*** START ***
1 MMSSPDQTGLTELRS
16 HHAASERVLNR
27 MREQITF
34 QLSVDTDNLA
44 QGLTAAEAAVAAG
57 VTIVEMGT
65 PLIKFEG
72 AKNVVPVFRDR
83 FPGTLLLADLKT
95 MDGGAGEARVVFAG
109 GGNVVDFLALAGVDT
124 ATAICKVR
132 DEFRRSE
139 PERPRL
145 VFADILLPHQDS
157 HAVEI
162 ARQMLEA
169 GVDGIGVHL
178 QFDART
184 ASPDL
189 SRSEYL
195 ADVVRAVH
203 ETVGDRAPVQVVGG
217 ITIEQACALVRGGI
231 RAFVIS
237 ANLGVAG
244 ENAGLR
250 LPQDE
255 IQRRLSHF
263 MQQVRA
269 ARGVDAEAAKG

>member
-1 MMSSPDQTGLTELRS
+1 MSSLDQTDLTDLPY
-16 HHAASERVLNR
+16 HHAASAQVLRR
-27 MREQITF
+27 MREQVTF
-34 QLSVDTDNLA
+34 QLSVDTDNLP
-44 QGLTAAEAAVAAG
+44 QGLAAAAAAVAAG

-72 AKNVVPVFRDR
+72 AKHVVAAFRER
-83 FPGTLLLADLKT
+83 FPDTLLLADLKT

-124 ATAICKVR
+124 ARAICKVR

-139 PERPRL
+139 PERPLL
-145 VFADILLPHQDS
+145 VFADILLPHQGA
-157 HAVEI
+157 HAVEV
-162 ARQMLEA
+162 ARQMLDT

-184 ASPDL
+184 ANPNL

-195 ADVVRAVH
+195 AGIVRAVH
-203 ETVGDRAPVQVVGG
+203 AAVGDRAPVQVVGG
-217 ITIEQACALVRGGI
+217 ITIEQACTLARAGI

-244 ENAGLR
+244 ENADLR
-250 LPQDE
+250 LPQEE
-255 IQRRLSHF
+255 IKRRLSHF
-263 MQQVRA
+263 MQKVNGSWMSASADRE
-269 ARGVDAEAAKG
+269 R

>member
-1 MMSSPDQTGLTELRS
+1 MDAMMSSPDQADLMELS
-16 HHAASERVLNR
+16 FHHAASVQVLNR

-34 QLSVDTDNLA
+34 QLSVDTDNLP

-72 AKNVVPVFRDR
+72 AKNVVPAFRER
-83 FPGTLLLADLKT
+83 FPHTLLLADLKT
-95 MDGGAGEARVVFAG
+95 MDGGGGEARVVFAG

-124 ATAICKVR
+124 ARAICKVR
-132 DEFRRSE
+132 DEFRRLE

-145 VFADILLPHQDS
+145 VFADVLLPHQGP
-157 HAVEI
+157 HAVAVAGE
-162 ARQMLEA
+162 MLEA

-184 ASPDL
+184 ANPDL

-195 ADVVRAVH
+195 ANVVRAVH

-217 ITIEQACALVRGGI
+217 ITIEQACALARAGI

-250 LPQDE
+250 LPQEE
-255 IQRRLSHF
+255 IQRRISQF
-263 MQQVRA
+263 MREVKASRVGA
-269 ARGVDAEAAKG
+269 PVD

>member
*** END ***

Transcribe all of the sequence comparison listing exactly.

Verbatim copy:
1 MMSSPDQTGLTELRS
16 HHAASERVLNR
27 MREQITF
34 QLSVDTDNLA
44 QGLTAAEAAVAAG
57 VTIVEMGT
65 PLIKFEG
72 AKNVVPVFRDR
83 FPGTLLLADLKT
95 MDGGAGEARVVFAG
109 GGNVVDFLALAGVDT
124 ATAICKVR
132 DEFRRSE
139 PERPRL
145 VFADILLPHQDS
157 HAVEI
162 ARQMLEA
169 GVDGIGVHL
178 QFDART
184 ASPDL
189 SRSEYL
195 ADVVRAVH
203 ETVGDRAPVQVVGG
217 ITIEQACALVRGGI
231 RAFVIS
237 ANLGVAG
244 ENAGLR
250 LPQDE
255 IQRRLSHF
263 MQQVRA
269 ARGVDAEAAKG

>member
-1 MMSSPDQTGLTELRS
+1 MSSLDQTDLTDLPY
-16 HHAASERVLNR
+16 HHAASAQVLRR
-27 MREQITF
+27 MREQVTF
-34 QLSVDTDNLA
+34 QLSVDTDNLP
-44 QGLTAAEAAVAAG
+44 QGLAAAAAAVAAG

-72 AKNVVPVFRDR
+72 AKHVVAAFRER
-83 FPGTLLLADLKT
+83 FPDTLLLADLKT

-124 ATAICKVR
+124 ARAICKVR

-139 PERPRL
+139 PERPLL
-145 VFADILLPHQDS
+145 VFADILLPHQGA
-157 HAVEI
+157 HAVEV
-162 ARQMLEA
+162 ARQMLDT

-184 ASPDL
+184 ANPNL

-195 ADVVRAVH
+195 AGIVRAVH
-203 ETVGDRAPVQVVGG
+203 AAVGDRAPVQVVGG
-217 ITIEQACALVRGGI
+217 ITIEQACTLARAGI

-244 ENAGLR
+244 ENADLR
-250 LPQDE
+250 LPQEE
-255 IQRRLSHF
+255 IKRRLSHF
-263 MQQVRA
+263 MQKVNGSWMSASADRE
-269 ARGVDAEAAKG
+269 R

>member
-1 MMSSPDQTGLTELRS
+1 MDAMMSSPDQADLMELS
-16 HHAASERVLNR
+16 FHHAASVQVLNR

-34 QLSVDTDNLA
+34 QLSVDTDNLP

-72 AKNVVPVFRDR
+72 AKNVVPAFRER
-83 FPGTLLLADLKT
+83 FPHTLLLADLKT
-95 MDGGAGEARVVFAG
+95 MDGGGGEARVVFAG

-124 ATAICKVR
+124 ARAICKVR
-132 DEFRRSE
+132 DEFRRLE

-145 VFADILLPHQDS
+145 VFADVLLPHQGP
-157 HAVEI
+157 HAVAVAGE
-162 ARQMLEA
+162 MLEA

-184 ASPDL
+184 ANPDL

-195 ADVVRAVH
+195 ANVVRAVH

-217 ITIEQACALVRGGI
+217 ITIEQACALARAGI

-250 LPQDE
+250 LPQEE
-255 IQRRLSHF
+255 IQRRISQF
-263 MQQVRA
+263 MREVKASRVGA
-269 ARGVDAEAAKG
+269 PVD

>member